Once shot and in the can, I then solicited investors, foreign sales companies, rich relatives — anyone with a bank account — to get the rest of the money needed. Unfortunately, the wealthy relatives I approached wouldn’t invest a dime. One even bellowed, “What the hell are you doing with this movie business? Get a real job!!” (I kid you not.) That was fun.

The rest of the financing eventually came from a foreign sales company, who subsequently went out of business. But I got the movie done before they did.

How did you land distribution through Warner Bros.?
I think Providence finally smiled and figured I’d suffered enough.

Seriously, it was really a matter of not giving up, and not letting every door being shut in my face get to me. It wasn’t easy, as I would have weeks or months of questioning what the hell I was doing, and asking myself if I should stop and move on to something else. Or even do something different with my life.

Briefly, after not landing distribution during or after the festival circuit, I pitched many home video companies. With most of them saying no (no “names” in the cast being the issue), and a couple saying call us in six months to discuss again, I felt the only way to turn it around was to open it theatrically (for reviews and hopefully decent box office numbers). After I did this, I approached all the same companies again, plus some newer ones. While that hunt was in process, I was introduced to someone who put me in touch with Lightyear Entertainment, who was just getting into movie distribution. Lightyear loved the movie, and made it all happen with Warner Bros. distributing.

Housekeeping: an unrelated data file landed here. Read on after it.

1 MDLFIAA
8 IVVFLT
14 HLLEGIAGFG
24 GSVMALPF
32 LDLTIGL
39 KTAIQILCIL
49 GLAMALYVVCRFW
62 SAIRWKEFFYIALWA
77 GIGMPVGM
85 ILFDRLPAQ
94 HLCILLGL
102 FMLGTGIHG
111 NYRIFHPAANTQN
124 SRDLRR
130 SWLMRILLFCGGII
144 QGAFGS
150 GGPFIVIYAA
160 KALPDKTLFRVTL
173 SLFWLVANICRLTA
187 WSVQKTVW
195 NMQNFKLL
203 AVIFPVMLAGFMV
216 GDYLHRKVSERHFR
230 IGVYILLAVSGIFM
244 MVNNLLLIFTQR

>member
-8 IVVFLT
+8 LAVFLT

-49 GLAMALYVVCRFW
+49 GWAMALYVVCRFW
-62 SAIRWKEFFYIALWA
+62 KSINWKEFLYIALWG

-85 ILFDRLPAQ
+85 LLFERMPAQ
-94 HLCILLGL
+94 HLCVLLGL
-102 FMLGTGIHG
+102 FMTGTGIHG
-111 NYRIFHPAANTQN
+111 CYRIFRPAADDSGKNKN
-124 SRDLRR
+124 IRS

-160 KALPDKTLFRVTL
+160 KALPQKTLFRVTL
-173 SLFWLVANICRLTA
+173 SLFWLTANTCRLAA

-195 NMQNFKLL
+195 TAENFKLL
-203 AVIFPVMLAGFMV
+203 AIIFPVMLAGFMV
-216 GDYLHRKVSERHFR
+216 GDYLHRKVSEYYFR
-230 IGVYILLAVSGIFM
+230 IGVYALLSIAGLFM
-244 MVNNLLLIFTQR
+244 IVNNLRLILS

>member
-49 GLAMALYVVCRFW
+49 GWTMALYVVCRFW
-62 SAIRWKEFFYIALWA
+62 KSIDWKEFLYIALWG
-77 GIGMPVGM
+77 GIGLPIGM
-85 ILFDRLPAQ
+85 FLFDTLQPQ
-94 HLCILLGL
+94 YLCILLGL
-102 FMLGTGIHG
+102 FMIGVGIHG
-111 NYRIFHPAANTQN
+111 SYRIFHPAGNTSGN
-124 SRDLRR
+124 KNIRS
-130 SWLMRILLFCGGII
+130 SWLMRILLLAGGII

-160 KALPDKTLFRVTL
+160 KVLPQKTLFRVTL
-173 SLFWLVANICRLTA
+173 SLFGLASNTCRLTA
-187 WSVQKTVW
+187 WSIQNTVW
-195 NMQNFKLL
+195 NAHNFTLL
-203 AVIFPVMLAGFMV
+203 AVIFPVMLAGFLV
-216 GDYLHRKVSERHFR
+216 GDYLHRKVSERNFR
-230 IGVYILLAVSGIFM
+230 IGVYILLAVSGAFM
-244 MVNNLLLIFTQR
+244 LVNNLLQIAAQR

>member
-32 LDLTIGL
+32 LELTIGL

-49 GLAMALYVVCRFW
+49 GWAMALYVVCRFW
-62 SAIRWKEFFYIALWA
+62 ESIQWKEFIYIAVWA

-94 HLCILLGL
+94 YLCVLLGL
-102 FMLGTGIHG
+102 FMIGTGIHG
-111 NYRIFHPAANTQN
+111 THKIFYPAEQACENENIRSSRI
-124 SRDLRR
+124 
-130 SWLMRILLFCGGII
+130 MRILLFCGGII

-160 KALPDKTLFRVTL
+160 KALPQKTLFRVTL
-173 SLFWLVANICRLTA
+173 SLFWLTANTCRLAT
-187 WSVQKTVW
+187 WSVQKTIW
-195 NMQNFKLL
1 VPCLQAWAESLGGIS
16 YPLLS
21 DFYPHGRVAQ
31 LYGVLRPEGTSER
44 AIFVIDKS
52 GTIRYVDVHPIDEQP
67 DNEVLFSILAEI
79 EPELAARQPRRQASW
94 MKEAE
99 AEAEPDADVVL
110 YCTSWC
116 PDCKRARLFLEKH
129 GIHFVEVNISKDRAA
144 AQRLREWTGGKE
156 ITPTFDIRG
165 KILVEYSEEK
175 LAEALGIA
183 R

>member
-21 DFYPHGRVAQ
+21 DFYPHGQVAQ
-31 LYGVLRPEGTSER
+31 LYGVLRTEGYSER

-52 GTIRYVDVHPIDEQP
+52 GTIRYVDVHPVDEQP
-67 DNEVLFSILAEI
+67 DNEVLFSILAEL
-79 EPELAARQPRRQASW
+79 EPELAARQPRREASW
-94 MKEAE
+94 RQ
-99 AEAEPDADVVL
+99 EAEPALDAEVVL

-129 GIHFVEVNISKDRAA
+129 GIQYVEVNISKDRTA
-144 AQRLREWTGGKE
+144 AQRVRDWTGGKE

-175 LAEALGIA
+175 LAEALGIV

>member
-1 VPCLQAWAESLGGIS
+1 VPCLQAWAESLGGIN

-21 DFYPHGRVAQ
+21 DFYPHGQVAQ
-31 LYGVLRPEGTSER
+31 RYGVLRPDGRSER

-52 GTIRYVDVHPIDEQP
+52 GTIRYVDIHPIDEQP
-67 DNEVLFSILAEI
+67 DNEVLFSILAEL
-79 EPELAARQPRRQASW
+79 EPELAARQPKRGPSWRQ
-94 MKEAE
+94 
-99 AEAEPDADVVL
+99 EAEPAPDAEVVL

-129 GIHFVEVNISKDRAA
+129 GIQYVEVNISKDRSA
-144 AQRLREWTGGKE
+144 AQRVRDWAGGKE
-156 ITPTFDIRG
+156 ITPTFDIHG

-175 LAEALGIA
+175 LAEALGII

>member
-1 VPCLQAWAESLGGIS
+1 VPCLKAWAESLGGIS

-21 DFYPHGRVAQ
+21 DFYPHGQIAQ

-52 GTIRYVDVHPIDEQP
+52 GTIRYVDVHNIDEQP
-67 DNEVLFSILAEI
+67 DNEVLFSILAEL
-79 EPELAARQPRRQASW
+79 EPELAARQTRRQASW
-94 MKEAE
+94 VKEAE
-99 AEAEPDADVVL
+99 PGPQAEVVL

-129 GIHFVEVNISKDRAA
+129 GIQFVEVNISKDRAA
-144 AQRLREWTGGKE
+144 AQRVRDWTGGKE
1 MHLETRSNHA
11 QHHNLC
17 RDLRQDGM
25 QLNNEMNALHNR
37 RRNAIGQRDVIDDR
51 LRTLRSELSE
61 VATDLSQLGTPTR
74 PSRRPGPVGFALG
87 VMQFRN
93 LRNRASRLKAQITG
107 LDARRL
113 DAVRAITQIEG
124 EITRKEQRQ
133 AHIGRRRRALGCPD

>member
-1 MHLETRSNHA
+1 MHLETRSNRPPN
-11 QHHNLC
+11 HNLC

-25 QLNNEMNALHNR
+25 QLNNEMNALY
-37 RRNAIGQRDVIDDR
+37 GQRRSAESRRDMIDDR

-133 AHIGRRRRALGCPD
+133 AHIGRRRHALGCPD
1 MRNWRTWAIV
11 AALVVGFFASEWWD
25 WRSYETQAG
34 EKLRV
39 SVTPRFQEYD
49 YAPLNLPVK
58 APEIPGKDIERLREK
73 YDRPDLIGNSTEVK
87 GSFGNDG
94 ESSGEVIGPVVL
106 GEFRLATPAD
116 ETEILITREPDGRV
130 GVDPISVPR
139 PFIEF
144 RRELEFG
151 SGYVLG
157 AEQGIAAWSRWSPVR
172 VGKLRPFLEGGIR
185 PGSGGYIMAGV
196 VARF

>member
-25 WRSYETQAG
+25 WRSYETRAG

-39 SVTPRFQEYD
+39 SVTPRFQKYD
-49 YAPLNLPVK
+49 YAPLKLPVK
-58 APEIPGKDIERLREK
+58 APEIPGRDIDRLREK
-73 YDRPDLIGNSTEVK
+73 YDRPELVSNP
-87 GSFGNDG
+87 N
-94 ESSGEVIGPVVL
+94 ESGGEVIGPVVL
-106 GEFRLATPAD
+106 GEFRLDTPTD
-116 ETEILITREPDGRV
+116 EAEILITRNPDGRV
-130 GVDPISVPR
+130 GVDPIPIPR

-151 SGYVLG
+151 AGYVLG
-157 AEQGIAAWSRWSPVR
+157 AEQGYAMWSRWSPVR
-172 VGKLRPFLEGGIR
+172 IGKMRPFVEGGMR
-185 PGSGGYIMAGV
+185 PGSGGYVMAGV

I don’t think there’s any question, that in my case, opening it theatrically is what had to happen to get distribution. It’s now in independent video stores and all Hollywood Video outlets for rental across the U.S., and in many retailers for purchase such as Best Buy, Borders, Tower Records, Fry’s, Sam Goody, etc.

Did you learn anything from your experience making this film that you would like to share with aspiring filmmakers?
The biggest thing is to not give up once your movie is done, and particularly if you feel it’s good. Because making your movie is only the SECOND step, of a three step journey. (The three steps being finding the money, making the movie, then getting distribution.) I think most filmmakers don’t realize that the last step may take much longer than the first two steps, and by the time we reach this third step, we may be damn tired. And if a distribution deal isn’t achieved at the first festival or two, this is the last place to quit, because the distribution journey is only just beginning…!

99% of all truly independent movies do not secure some amazing deal at their first festival or at Sundance or Toronto. It’s all in what one does and how one plays the game after realizing you aren’t the lucky lottery winner who’s getting a $2 Million advance from ________ (name your favorite studio specialty arm distributor here). I believe festivals are important, particularly for the no “name” stars, genre-challenged movie. (Genre-challenged meaning it’s not a horror/thriller/action film which is an easier sell.) Use the festivals to build a “pedigree” for the movie — good press, reviews, awards, etc. — the more of this you collect, the more you’re showing a potential distributor that your movie really IS worth something. And the more you separate yourself from all those filmmakers with movies who don’t do this.

Any upcoming projects for you?
Well, given I’ve spent years on my genre-challenged comedy/drama, the next movie I’m developing should be an easier sell — a supernatural thriller. But hopefully a smart one and not one of those cheesy B movies.

Check out “God, Sex & Apple Pie” at the film’s official website.